Jaffrey is home to Mount Monadnock State Park. The climb to the summit of the 3,165-foot-high peak takes two to three hours and no one will be lonely here in fall. An alternative for nonclimbers is the drive to the 2,288-foot summit of Pack Monadnock Mountain in Peterborough. On a proverbial clear day, one can see the skyscrapers of Boston in the distance.
Mohawk Trail, Mass.: Don’t be put off by critics who say you can’t see the forest for the cars. Western Massachusetts’s Mohawk Trail (Route 2) is often crowded but is worth braving the sea of humanity. Landmarks interspersed among the multicolored hillsides afford places to stretch one’s legs.
In Shelburne Falls is the Bridge of Flowers, a 1908 trolley bridge turned floral garden. Further west is “Hail to the Sunrise,” an 8-foot-high bronze statue of a Native American, arms outstretched, welcoming the morning sun. From the village of Florida, motorists wind and swerve before reaching Whitcomb Summit, 2,200 feet above sea level.
By the Quabbin Reservoir, Mass.: In this area often ignored by tourists, Barre is a masterpiece of a village whose huge town green includes a war memorial and a bandstand. About 12 miles south along Route 32 is Gilbertville, where an 1886 covered bridge spans the Ware River. Between Ware and Belchertown are miles of color-filled woods fronting ranges of blue hills as Route 202 parallels the Quabbin’s western shore, a fun place to take in the view, take a walk or take out the picnic basket.
Litchfield Hills, Conn.: Cozy Litchfield can thank the snubbing of the railroad for its preserved status. The National Park Service once called Litchfield “probably the finest example of a typical late 18th-century New England town.” Goshen, to the north, is smaller and less polished, making it more real to some. In West Cornwall is one of Connecticut’s few remaining covered bridges, built in 1841 and crossing the Housatonic River. Norfolk’s green is bordered by handsome buildings such as Whitehouse mansion, bathed in glorious colonial white and home to Yale University’s Summer School of Music.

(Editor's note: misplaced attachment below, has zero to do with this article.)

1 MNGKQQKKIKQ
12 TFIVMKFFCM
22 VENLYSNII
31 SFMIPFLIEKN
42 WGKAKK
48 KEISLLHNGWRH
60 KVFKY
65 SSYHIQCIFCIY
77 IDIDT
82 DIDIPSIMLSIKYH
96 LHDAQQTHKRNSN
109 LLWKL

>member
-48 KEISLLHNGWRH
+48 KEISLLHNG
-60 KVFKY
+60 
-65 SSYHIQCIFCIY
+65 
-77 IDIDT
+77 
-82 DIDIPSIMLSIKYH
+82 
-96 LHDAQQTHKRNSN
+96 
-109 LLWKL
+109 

Connecticut’s Quiet Corner: In the state’s northeastern corner is Pomfret, dominated by the brick campus of Pomfret School, although the medieval-styled chapel seems like a transplant from the Rhine River Valley. To the north is yet another Woodstock, this one home to apple orchards, an academy and the candy-colored Roseland Cottage.
Woodstock’s prettiest view is seen by turning one’s back to the Woodstock Academy and looking across the green toward the Congregational Church. An inviting picnic spot is Bigelow Hollow State Park, while just across the Connecticut border to the east is the highest point in Rhode Island. Don’t brag to your friends in Colorado, though — it’s only 812 feet high.
Fall foliage information:
New Hampshire: www.visitnh.gov, 802-271-2665
Vermont: www.vermontvacation.com/fall, 800-VERMONT (837-6668)
Maine: www.mainefoliage.com, 888-MAINE45 (624-6345)
Massachusetts: www.massvacation.com, 800-227-MASS (6277)
Connecticut: www.depdata.ct.gov/forestry/foliage/foliagemap.htm; www.ct.gov/deep/cwp/view.asp?a=2697&q=322764&deepNav_GID=1631, 860-424-3000
Michael Schuman graduated cum laude from Syracuse University in 1975 and received an MFA in professional writing in 1977 from the University of Southern California. He lives with his family in New England and can be reached at email@example.com.